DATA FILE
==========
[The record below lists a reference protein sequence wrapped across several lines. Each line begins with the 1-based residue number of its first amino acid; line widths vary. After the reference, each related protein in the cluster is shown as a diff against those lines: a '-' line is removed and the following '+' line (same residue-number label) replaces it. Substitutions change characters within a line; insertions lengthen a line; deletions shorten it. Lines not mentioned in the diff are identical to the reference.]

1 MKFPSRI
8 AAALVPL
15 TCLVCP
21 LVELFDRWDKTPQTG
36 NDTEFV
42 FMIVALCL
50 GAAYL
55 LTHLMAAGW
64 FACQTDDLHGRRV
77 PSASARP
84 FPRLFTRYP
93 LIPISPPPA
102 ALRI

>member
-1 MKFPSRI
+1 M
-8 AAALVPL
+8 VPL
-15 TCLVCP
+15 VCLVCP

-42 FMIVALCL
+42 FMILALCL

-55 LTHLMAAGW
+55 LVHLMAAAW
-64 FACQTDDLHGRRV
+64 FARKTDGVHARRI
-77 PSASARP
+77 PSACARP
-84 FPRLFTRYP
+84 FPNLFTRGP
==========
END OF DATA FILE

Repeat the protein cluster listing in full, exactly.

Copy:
[The record below lists a reference protein sequence wrapped across several lines. Each line begins with the 1-based residue number of its first amino acid; line widths vary. After the reference, each related protein in the cluster is shown as a diff against those lines: a '-' line is removed and the following '+' line (same residue-number label) replaces it. Substitutions change characters within a line; insertions lengthen a line; deletions shorten it. Lines not mentioned in the diff are identical to the reference.]

1 MKFPSRI
8 AAALVPL
15 TCLVCP
21 LVELFDRWDKTPQTG
36 NDTEFV
42 FMIVALCL
50 GAAYL
55 LTHLMAAGW
64 FACQTDDLHGRRV
77 PSASARP
84 FPRLFTRYP
93 LIPISPPPA
102 ALRI

>member
-1 MKFPSRI
+1 M
-8 AAALVPL
+8 VPL
-15 TCLVCP
+15 VCLVCP

-42 FMIVALCL
+42 FMILALCL

-55 LTHLMAAGW
+55 LVHLMAAAW
-64 FACQTDDLHGRRV
+64 FARKTDGVHARRI
-77 PSASARP
+77 PSACARP
-84 FPRLFTRYP
+84 FPNLFTRGP